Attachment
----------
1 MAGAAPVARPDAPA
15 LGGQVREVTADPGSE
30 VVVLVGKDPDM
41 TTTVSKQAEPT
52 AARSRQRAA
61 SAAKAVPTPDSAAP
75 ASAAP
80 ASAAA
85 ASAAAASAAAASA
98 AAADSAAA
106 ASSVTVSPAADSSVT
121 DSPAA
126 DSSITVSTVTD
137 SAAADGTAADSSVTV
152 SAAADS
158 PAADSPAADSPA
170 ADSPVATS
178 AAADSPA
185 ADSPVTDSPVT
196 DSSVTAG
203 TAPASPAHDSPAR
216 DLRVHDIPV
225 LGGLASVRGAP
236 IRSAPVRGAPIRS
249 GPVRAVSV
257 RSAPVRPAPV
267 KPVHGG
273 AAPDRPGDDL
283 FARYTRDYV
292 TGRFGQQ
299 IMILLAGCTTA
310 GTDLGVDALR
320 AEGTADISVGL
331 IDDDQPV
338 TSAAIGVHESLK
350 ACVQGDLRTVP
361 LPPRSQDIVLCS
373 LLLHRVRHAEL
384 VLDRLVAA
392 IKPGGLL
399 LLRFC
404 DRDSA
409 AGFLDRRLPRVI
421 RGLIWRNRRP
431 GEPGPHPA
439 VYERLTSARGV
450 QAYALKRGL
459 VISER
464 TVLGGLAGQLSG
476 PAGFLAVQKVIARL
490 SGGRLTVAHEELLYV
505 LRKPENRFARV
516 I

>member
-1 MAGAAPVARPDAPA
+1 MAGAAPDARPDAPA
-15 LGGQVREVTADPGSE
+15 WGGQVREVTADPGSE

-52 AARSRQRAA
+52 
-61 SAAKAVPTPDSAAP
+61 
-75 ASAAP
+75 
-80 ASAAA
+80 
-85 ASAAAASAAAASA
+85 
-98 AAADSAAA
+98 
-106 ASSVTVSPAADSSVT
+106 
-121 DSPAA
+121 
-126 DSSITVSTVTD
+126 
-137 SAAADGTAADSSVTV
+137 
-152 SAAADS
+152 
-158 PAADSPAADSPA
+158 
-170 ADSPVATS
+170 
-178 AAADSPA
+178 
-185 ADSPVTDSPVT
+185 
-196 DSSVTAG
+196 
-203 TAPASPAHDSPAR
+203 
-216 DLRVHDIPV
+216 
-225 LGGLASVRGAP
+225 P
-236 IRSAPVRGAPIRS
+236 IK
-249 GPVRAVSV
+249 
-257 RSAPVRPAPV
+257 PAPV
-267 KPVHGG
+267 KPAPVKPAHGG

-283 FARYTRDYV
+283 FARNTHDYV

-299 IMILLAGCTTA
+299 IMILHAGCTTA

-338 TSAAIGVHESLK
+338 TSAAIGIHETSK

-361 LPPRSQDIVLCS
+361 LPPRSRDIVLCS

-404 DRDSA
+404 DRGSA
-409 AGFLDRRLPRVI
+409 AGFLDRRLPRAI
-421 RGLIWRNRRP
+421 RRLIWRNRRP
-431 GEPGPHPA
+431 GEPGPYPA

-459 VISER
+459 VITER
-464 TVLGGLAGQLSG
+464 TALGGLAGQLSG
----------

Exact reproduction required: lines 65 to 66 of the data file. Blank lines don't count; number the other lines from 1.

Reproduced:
-80 ASAAA
+80 